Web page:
Come and Buy

ORMSKIRK is a small town in north-west England, well-known locally for its unique parish church, its gingerbread and its vibrant market. This outdoor market is held near the old clock tower every Thursday and Saturday throughout the year. When the weather is good it is bustling with people buying, selling, chatting and advertising local events. It is one of the oldest markets in the UK, dating back to 1286 when monks at nearby Burscough were granted a charter by King Edward I to hold an outdoor market in Ormskirk. In today’s market you will not see cattle and pigs roaming around, and we can be sure that there were no electrical goods in the Thirteenth Century. But for hundreds of years it has been a place to buy food, drink, clothes and hardware.

The clock tower was built in the marketplace in 1876, and soon became a focal point in its own right. It functioned as a meeting place for the locals, and events were held in its shadow.  In those days there was a table of tolls that the stallholders had to pay, with local people paying less.

Come And Buy!

Many people like to visit markets. Some just look around, while others search for bargains. Enthusiastic stallholders loudly extol their goods to passers-by.

Marketplaces are mentioned in the Bible, notably in the gospels. The marketplace was a social gathering place. Jesus warned about religious leaders seeking attention in the marketplace (Mark 12:38);  children played there (Matthew 11:16–17); and men wanting employment stood in groups waiting to be hired (Matthew 20:3–4).

To ensure that market traders in Ormskirk were not dealing dishonestly, standard measurements were displayed on the wall of the police station and they are still there to this day.   But the origins of this idea of fairness go back to biblical times.  God asked for honesty from His people, and the Jewish law commanded them not to cheat but to have fair weights and balances (Deuteronomy 25:14–16).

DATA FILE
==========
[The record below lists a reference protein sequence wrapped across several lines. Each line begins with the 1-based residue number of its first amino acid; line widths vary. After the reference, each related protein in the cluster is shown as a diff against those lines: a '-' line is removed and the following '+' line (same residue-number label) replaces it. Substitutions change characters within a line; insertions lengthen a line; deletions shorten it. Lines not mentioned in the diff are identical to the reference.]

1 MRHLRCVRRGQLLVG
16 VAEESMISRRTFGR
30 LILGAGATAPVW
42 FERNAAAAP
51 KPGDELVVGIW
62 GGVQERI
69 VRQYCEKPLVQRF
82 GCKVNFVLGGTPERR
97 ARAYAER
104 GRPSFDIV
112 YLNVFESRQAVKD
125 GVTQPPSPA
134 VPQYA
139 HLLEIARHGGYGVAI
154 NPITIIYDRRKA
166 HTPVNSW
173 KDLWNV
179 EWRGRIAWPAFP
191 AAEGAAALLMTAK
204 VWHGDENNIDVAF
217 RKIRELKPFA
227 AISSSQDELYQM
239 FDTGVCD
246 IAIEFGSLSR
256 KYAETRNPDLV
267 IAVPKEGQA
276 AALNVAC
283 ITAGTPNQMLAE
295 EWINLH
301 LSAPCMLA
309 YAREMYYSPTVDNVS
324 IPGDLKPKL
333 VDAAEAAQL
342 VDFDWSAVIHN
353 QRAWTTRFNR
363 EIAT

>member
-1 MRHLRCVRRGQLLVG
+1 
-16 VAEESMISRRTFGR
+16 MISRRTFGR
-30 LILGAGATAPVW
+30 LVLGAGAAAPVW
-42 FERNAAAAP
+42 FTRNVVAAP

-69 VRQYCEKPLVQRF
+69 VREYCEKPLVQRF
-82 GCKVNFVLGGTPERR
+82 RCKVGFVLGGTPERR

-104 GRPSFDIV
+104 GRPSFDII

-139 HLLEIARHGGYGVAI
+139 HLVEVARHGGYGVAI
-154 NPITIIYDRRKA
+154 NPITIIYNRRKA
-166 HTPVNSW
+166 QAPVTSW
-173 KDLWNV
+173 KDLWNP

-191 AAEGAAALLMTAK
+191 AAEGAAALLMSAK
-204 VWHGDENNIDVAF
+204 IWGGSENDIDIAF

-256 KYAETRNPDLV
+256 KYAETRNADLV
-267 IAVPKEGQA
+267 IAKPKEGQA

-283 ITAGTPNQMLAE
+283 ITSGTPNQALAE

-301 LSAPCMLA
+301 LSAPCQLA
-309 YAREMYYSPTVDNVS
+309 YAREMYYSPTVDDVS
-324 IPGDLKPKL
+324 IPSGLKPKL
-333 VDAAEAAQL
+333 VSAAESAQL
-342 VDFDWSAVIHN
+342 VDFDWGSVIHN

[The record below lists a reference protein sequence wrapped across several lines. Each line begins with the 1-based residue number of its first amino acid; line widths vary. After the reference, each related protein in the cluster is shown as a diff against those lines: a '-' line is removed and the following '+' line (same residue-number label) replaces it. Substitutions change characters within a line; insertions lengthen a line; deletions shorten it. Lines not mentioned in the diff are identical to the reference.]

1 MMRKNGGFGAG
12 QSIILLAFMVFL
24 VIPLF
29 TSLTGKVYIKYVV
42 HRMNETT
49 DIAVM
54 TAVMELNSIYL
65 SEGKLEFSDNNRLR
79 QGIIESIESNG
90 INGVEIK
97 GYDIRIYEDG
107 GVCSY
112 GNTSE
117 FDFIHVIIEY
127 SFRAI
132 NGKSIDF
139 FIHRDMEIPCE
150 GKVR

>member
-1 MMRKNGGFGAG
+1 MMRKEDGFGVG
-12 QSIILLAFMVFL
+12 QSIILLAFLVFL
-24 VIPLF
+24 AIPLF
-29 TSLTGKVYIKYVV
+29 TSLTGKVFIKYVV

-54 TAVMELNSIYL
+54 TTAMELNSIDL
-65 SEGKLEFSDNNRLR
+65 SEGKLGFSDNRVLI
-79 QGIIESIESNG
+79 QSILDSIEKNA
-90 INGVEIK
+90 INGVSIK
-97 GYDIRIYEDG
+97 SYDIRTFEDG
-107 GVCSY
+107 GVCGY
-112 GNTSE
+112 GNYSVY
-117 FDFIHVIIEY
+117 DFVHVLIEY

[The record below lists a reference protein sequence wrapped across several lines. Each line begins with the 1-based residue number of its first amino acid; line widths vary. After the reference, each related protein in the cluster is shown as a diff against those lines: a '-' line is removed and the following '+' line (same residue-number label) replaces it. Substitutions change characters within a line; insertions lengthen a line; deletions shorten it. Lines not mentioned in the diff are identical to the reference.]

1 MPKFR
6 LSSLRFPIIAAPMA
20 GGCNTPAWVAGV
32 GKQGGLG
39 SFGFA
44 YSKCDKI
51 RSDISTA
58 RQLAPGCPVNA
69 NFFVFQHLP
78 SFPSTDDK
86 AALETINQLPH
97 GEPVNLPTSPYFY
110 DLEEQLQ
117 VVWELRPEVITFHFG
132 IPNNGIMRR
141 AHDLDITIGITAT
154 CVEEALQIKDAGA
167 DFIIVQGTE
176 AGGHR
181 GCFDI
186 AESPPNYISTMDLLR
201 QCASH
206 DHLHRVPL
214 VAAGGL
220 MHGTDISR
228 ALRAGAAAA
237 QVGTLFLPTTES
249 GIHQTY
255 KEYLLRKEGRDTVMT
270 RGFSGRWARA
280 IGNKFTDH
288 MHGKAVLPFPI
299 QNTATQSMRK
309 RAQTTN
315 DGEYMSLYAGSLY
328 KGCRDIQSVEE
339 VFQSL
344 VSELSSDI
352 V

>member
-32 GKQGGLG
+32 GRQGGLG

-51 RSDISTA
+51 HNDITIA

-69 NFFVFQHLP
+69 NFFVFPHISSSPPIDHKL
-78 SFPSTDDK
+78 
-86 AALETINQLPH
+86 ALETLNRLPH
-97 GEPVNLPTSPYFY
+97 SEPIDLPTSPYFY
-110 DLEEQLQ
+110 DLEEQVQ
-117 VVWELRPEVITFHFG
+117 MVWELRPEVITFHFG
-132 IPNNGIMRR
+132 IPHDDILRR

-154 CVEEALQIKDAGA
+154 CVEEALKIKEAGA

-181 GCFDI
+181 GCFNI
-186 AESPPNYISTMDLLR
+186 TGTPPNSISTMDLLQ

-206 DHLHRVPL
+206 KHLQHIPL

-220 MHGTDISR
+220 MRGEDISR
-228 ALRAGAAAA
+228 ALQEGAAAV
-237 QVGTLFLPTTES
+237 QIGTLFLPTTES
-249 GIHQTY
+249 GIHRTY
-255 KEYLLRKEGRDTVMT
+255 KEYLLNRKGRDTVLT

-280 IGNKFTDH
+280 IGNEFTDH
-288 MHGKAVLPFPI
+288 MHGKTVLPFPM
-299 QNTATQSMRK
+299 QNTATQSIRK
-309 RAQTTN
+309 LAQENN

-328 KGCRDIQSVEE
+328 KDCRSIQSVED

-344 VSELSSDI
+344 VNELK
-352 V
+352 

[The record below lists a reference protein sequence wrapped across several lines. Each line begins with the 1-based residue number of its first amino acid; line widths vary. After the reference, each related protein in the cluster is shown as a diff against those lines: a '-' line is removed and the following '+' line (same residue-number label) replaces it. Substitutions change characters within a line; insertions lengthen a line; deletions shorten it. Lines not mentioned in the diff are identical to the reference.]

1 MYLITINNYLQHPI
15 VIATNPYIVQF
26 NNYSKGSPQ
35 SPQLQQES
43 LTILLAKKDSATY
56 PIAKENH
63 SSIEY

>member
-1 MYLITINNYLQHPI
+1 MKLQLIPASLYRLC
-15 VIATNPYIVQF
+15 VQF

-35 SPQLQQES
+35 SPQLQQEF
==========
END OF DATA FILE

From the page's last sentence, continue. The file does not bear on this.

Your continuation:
Dishonest scales are an abomination to the Lord, but a just weight is His delight

(Proverbs 11:1).

In Jesus’ time the Temple precincts in Jerusalem were being turned into a market- place for selling animals for sacrifice, and Jesus made it clear what he thought of this (Luke 19:45–47).

Without Money

Markets nowadays sell food and drink for hungry customers. In hot weather bottles of water are popular, even if they are expensive. The Bible often draws on common life experiences, sometimes with bizarre twists to teach lessons. There is a beautiful example in Isaiah’s prophecy, which depicts God calling out with an offer:

Ho! Everyone who thirsts, come to the waters; and you who have no money, come, buy and eat. Yes, come, buy wine and milk without money and without price (Isaiah 55:1).

This seems a peculiar contradiction in terms: inviting people to buy without money. But it is not referring to ordinary shopping, and is designed to attract our attention. The chapter had relevance to the days in which it was written over 2,500 years ago, likely referring to a time when God delivered His people from the threat of captivity by the Assyrians (the background is in Isaiah 37). But it is clear that it is principally talking about a much more important deliverer—the Messiah, the Christ who would come much later. His deliverance was not to be from a human army and enemy, but from the greatest threat to us all: sin and death. It is talking about being saved for ever, not just for a short period of time. There are, therefore, very important messages in this chapter: